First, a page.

For the past 27 years, the British Columbia Writers Festival has been bringing people together through the love of reading. This year, more than 100 authors, poets, spoken word performers and graphic novelists will gather to share their stories at this 28th annual event, which takes place Oct. 20–25 on Granville Island.
Two authors share the history behind the stories they tell.
Stumbling into his chosen craft
British Columbia’s own TJ Dawe stumbled into his crafts of writing and directing, rather than planning for them. Dawe is a writer and performer, whose plays have been performed and published across North America, and he is well known for his solo shows, including Tired Cliches, Totem Figures and Medicine. Canadian Theatre Review recently dubbed Dawe as “Canada’s most prolific writer of autobiographical monologues.”
Originally, Dawe aspired to be an actor, despite his, what he calls, “terrible” auditioning skills. But when he noticed that some of the artists he admired, including Spalding Gray, Daniel MacIvor, George Carlin and Charles Bukowski, made original works, he thought about following suit.
For years Dawe had been writing poems, coming up with sketch ideas and journaling. When he finally started writing and performing his own material, not only was it more successful than his attempts at acting, but also made him feel gratified.
“After a few years of doing this, I started working with other people, helping them midwife their own stories and ideas into shows. I gave feedback; I acted as a sounding board. And after a while, realized that you could describe what I was doing as directing,” says Dawe.
Influences and inspiration
Dawe is largely influenced by the theatre; he has been on the fringe festival circuit across Canada since he was cast in a touring show at the age of 20. Writers almost always create these shows based on the interests and ideas of the person, or group of people, on stage.
“I got to see a great deal of this kind of theatre that mostly existed outside the gaze of the mainstream theatre world. When I started writing my own stuff, the fringe seemed a natural place to try it out, and I found receptive audiences there,” recalls Dawe.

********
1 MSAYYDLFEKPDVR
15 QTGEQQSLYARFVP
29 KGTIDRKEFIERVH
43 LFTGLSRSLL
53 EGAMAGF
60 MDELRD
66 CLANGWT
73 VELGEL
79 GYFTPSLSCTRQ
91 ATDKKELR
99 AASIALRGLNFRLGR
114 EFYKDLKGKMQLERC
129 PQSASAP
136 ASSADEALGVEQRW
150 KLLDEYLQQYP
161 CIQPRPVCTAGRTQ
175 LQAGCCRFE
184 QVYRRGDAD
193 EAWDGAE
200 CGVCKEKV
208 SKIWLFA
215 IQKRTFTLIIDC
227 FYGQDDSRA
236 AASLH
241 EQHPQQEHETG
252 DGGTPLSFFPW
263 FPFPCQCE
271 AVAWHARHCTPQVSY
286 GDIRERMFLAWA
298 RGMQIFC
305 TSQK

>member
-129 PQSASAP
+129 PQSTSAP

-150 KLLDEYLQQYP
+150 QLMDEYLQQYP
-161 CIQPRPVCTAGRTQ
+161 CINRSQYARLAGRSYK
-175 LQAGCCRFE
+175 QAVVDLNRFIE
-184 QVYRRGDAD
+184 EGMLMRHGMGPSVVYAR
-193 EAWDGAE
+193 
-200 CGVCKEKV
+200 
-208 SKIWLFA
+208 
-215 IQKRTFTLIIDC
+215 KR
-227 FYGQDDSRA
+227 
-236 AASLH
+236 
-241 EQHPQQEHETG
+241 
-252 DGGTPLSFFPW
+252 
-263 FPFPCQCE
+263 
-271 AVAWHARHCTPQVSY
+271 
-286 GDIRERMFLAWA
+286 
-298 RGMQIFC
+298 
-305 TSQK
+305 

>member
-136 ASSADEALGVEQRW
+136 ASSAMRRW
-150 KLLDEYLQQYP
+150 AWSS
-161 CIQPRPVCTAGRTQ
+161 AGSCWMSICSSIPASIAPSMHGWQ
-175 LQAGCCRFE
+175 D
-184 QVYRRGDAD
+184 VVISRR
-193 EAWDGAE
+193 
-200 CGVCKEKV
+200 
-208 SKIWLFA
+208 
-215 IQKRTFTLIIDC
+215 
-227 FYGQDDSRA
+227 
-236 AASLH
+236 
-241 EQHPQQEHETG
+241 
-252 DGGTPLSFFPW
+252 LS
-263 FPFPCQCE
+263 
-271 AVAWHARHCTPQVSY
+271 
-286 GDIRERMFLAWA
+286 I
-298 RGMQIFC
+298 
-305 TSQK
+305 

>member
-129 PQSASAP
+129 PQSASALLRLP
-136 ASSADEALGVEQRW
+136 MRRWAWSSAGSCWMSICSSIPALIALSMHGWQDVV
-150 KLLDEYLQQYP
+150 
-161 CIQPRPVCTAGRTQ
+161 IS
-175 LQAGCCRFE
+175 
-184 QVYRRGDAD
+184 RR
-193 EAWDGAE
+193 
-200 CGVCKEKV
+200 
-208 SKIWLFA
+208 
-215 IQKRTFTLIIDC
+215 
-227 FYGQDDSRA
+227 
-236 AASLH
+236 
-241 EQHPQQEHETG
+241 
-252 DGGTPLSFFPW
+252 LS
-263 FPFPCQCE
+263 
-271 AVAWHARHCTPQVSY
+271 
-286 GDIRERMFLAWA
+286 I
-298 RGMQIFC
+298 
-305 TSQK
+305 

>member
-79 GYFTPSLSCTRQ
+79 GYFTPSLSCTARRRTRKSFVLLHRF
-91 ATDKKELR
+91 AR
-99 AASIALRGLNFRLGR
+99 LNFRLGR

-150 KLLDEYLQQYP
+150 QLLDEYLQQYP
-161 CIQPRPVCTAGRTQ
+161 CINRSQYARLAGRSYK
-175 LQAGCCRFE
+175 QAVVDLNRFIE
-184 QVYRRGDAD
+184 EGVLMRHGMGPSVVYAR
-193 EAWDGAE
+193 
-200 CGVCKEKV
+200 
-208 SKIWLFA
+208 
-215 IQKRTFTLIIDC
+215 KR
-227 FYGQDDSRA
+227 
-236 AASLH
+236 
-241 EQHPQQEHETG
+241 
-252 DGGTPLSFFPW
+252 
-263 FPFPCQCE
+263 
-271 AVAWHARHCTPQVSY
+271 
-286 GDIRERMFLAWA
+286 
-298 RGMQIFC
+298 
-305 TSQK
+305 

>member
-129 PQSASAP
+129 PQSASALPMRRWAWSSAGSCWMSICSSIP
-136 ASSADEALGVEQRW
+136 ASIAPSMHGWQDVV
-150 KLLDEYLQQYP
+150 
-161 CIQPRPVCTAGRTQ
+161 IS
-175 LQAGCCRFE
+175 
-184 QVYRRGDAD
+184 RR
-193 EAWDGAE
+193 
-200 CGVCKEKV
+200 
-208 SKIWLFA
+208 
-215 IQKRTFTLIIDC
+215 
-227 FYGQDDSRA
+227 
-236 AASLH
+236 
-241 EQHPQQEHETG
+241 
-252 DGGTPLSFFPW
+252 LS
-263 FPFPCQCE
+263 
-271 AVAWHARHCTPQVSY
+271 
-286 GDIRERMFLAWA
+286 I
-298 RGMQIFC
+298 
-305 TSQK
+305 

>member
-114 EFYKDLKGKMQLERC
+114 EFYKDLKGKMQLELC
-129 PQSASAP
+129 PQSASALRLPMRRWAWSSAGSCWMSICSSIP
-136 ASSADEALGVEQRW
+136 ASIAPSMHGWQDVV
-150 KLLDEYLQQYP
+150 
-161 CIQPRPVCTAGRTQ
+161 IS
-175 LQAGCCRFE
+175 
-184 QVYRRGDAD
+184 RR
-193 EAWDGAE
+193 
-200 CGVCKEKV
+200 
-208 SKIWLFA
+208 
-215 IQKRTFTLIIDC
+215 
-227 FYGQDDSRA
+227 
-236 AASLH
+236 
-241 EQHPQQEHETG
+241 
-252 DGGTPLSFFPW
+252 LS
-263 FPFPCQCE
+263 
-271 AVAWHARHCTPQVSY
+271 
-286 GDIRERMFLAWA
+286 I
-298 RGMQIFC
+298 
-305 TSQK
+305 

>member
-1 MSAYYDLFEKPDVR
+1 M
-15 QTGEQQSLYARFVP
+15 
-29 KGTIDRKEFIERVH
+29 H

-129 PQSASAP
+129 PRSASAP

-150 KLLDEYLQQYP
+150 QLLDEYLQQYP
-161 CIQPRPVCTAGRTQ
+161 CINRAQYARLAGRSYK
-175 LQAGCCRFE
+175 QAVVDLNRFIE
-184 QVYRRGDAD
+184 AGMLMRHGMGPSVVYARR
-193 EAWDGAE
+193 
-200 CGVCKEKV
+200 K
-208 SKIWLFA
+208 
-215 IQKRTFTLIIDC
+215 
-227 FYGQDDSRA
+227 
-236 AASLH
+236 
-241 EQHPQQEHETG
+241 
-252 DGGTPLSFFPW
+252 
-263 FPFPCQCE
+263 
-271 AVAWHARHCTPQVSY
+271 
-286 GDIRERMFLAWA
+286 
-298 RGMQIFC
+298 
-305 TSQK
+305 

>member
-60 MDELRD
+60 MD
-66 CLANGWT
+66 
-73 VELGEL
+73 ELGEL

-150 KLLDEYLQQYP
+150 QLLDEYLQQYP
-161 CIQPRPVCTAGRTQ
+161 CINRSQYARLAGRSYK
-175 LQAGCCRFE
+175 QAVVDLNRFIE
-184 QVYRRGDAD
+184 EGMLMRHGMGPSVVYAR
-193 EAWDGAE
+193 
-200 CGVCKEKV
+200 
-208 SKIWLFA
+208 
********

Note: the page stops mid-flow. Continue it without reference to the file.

Touring for more than 21 years, Dawe has now seen thousands of fringe shows.
“I’ve learned from every single one of them – the mind-glowingly amazing, the good, the average and the unbelievably awful. The best learning in any art form, I believe, is done by osmosis and by doing. The fringe involves both,” he says.
Activism in writing
Alberta’s Tracey Lindberg, Professor of Indigenous Studies and Professor of Law at Athabasca University and adjunct Professor of Law at the University of Ottawa, describes herself as “next in a long line of argumentative Cree women.” She recently wrote her first novel, Birdie, and was awarded the Governor General’s Gold Medal. She describes the novel as a love letter to all the women in her life, including her mom, aunties, the female friends around her who raised her, and even to herself.
“Ultimately, it was a recognition – that everything I have, everything I am, every gift I have been given has been given to me by women,” she reflects.
Initially, she thought writing was part therapy, part creative outlet and part cerebral spring-cleaning.
“There were so many ideas, images and stories in me that it felt like I could not be effective until they were out. The problem was, they never stopped!” exclaims Lindberg.
Seedlings of activism
When she was in her early 20s, Lindberg was arrested for chaining herself to Aboriginal Affairs and Northern Development Canada (AANDC), even though AANDC would not acknowledge her family or her Nation as status Indians.
“I was an activist because I knew that there were issues larger than me that would require me to be dedicated and make sacrifices in order that others could have some notion of “fairness” in their lives,” says Lindberg, who is of Cree and Métis ancestry.
She sees that activism requires a commitment to the community, because she wants the larger community to understand and to receive fair treatment.
Journey to becoming an activist
Lindberg believes being born female and Indigenous means there is a known risk of being exposed to violence. She became an activist to gain some sense of societial sanity.
“Living through violence is an activist story. Not being violent though you have lived through violence is an activist story. Having been exposed to colonial violence and deciding to fight and eradicate it is an activist story,” she says.
Lindberg was born into a family where generations of women, children and men knew what colonial violence was. It morphed, changed shape and assumed the cloak of family, community and strangers.
“We didn’t know whom to trust and sometimes trusted the wrong people, organizations. We were damaged. Cocooned. Woke up. Instilled in each generation a little more know-how. The survival mechanism, the steel of our backbones, took its place in our voices, our brains and our tongues,” she says. “Activism is not just doing something; for some of us it is refusing to sit silent, be ignored, to die. I refuse. In person and in writing. I suppose that makes me an activist.”
For more information, please visit www.writersfest.bc.ca.